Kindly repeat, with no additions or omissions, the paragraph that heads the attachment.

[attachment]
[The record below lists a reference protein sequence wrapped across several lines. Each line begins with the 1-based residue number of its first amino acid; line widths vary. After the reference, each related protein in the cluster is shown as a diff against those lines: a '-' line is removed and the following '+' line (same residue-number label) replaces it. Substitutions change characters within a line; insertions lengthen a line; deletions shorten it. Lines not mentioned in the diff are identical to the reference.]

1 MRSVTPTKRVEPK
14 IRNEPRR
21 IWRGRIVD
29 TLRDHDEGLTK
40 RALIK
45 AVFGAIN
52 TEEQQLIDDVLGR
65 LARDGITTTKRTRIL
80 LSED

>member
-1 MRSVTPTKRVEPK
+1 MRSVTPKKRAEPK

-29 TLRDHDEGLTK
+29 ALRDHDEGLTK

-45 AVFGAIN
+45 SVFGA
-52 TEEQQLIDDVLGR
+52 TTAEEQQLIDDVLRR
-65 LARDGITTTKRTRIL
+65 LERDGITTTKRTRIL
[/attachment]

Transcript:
[The record below lists a reference protein sequence wrapped across several lines. Each line begins with the 1-based residue number of its first amino acid; line widths vary. After the reference, each related protein in the cluster is shown as a diff against those lines: a '-' line is removed and the following '+' line (same residue-number label) replaces it. Substitutions change characters within a line; insertions lengthen a line; deletions shorten it. Lines not mentioned in the diff are identical to the reference.]